Two injuries, including a foot amputation, struck a Truro, Nova Scotia sawmill on August 4, 2010.
The first incident at the JD Irving, Ltd.-owned Truro Sawmill occurred just before 8 a.m. while a 46-year-old employee was adjusting a barrier on a moving conveyor, reports Kevin Finch, a spokesman for the Dept. Of Labour and Workforce Development in Halifax which is investigating the two accidents. The wrench that he was using slipped, and that pinched his left middle finger between the tool and the moving belt. The result was that he had a pinch injury to the finger, which moved the flesh just below the nail, Finch adds. The worker was taken to the hospital for the noncritical injury. The Labour Department ordered the conveyor be locked out until inspectors could determine that an adequate lockout procedure is in place.
The second incident took place later on the same day while a 48-year-old male worker was changing blades on a hog fuel chipping unit. He became caught up in the power transmission shaft, Finch says, reporting that the worker’s foot was amputated. The injury was not witnessed by any co-workers. Finch notes that the department issued a stop work order on the unit, as well as an assessment of the machine by a qualified person to make sure it was operating in accordance with the manufacturer’s specifications.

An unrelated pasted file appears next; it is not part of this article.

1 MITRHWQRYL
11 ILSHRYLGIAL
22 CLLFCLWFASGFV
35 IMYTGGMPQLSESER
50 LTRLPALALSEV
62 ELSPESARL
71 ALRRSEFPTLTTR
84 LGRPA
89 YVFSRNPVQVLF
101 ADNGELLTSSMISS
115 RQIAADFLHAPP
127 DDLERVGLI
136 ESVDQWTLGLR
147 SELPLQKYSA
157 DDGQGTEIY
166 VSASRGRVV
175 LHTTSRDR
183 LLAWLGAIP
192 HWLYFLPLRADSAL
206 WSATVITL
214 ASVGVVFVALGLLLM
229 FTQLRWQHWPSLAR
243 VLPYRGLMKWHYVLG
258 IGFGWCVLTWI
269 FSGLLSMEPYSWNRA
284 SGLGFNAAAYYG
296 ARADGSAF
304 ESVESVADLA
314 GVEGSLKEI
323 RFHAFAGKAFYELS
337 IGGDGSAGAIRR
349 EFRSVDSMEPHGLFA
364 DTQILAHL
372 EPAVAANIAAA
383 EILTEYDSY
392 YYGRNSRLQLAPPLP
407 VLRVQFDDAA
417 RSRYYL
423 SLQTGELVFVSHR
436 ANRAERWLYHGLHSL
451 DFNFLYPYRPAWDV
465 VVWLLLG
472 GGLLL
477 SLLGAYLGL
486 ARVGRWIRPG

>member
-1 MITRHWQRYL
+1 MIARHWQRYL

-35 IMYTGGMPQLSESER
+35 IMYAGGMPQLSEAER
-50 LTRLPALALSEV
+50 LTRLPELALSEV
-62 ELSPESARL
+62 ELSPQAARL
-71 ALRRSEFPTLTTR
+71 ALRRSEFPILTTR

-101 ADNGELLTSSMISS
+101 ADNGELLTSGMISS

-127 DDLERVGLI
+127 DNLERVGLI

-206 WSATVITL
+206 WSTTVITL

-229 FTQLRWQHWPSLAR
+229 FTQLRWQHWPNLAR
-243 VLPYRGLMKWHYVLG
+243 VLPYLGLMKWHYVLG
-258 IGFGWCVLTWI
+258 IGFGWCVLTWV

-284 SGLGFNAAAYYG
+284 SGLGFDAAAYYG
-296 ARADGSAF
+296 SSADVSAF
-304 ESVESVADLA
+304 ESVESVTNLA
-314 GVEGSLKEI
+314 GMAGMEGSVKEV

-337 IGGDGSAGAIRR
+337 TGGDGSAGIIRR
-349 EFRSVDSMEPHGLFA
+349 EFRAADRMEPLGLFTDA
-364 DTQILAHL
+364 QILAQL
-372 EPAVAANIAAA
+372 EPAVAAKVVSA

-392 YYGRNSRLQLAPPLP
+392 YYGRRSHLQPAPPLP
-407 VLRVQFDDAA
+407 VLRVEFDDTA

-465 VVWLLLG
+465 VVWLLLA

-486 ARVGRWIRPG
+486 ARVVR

The sawmill has a lockout procedure for the chipping machine, which involves de-energizing the equipment, locking out the controls, and waiting 10 minutes before any maintenance begins, Finch says. As part of the investigation, the department will determine if the procedure had been followed.
Remember “ In Ontario, ALL Accidents are Preventable”
‘Play’ and ‘Work’ safe.
Daniel L. Beal
CHSEP – Foundation Level
VP & Senior Trainer